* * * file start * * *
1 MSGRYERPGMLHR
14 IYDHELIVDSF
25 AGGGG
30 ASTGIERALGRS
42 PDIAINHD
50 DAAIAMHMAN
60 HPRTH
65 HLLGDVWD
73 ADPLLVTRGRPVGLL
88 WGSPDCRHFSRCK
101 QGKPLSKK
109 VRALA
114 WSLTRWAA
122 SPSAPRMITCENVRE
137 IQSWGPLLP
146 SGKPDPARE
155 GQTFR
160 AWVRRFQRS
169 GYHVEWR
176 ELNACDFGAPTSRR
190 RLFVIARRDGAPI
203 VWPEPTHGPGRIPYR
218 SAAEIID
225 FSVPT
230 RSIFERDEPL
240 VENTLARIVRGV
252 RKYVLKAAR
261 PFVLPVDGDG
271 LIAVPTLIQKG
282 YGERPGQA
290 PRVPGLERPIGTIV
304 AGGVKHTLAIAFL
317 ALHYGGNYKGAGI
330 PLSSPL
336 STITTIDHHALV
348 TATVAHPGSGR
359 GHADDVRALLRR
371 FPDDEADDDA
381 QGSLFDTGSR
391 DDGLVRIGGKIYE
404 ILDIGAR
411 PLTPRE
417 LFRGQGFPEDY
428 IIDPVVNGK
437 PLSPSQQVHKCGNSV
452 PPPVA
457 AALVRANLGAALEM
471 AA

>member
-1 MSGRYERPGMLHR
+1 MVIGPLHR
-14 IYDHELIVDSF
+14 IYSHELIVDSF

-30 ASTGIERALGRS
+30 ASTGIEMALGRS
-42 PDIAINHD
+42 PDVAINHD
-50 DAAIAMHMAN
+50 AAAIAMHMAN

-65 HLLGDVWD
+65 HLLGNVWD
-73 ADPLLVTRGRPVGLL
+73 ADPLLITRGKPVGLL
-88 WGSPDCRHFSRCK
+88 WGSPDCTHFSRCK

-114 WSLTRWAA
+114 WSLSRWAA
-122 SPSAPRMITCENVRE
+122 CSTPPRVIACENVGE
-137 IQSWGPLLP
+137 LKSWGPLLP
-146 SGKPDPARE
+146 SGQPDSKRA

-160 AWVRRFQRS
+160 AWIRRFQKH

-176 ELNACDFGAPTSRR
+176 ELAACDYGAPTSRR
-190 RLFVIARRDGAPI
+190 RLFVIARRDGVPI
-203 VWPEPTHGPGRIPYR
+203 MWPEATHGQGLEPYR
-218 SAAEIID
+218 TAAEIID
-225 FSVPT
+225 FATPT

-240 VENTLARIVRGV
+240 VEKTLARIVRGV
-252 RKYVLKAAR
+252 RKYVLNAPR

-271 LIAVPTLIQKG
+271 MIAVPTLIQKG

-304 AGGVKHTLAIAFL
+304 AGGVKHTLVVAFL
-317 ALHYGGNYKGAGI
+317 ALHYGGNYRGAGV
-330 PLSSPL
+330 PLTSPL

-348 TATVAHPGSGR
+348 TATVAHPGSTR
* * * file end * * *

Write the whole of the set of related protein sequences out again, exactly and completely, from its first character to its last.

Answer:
1 MSGRYERPGMLHR
14 IYDHELIVDSF
25 AGGGG
30 ASTGIERALGRS
42 PDIAINHD
50 DAAIAMHMAN
60 HPRTH
65 HLLGDVWD
73 ADPLLVTRGRPVGLL
88 WGSPDCRHFSRCK
101 QGKPLSKK
109 VRALA
114 WSLTRWAA
122 SPSAPRMITCENVRE
137 IQSWGPLLP
146 SGKPDPARE
155 GQTFR
160 AWVRRFQRS
169 GYHVEWR
176 ELNACDFGAPTSRR
190 RLFVIARRDGAPI
203 VWPEPTHGPGRIPYR
218 SAAEIID
225 FSVPT
230 RSIFERDEPL
240 VENTLARIVRGV
252 RKYVLKAAR
261 PFVLPVDGDG
271 LIAVPTLIQKG
282 YGERPGQA
290 PRVPGLERPIGTIV
304 AGGVKHTLAIAFL
317 ALHYGGNYKGAGI
330 PLSSPL
336 STITTIDHHALV
348 TATVAHPGSGR
359 GHADDVRALLRR
371 FPDDEADDDA
381 QGSLFDTGSR
391 DDGLVRIGGKIYE
404 ILDIGAR
411 PLTPRE
417 LFRGQGFPEDY
428 IIDPVVNGK
437 PLSPSQQVHKCGNSV
452 PPPVA
457 AALVRANLGAALEM
471 AA

>member
-1 MSGRYERPGMLHR
+1 MVIGPLHR
-14 IYDHELIVDSF
+14 IYSHELIVDSF

-30 ASTGIERALGRS
+30 ASTGIEMALGRS
-42 PDIAINHD
+42 PDVAINHD
-50 DAAIAMHMAN
+50 AAAIAMHMAN

-65 HLLGDVWD
+65 HLLGNVWD
-73 ADPLLVTRGRPVGLL
+73 ADPLLITRGKPVGLL
-88 WGSPDCRHFSRCK
+88 WGSPDCTHFSRCK

-114 WSLTRWAA
+114 WSLSRWAA
-122 SPSAPRMITCENVRE
+122 CSTPPRVIACENVGE
-137 IQSWGPLLP
+137 LKSWGPLLP
-146 SGKPDPARE
+146 SGQPDSKRA

-160 AWVRRFQRS
+160 AWIRRFQKH

-176 ELNACDFGAPTSRR
+176 ELAACDYGAPTSRR
-190 RLFVIARRDGAPI
+190 RLFVIARRDGVPI
-203 VWPEPTHGPGRIPYR
+203 MWPEATHGQGLEPYR
-218 SAAEIID
+218 TAAEIID
-225 FSVPT
+225 FATPT

-240 VENTLARIVRGV
+240 VEKTLARIVRGV
-252 RKYVLKAAR
+252 RKYVLNAPR

-271 LIAVPTLIQKG
+271 MIAVPTLIQKG

-304 AGGVKHTLAIAFL
+304 AGGVKHTLVVAFL
-317 ALHYGGNYKGAGI
+317 ALHYGGNYRGAGV
-330 PLSSPL
+330 PLTSPL

-348 TATVAHPGSGR
+348 TATVAHPGSTR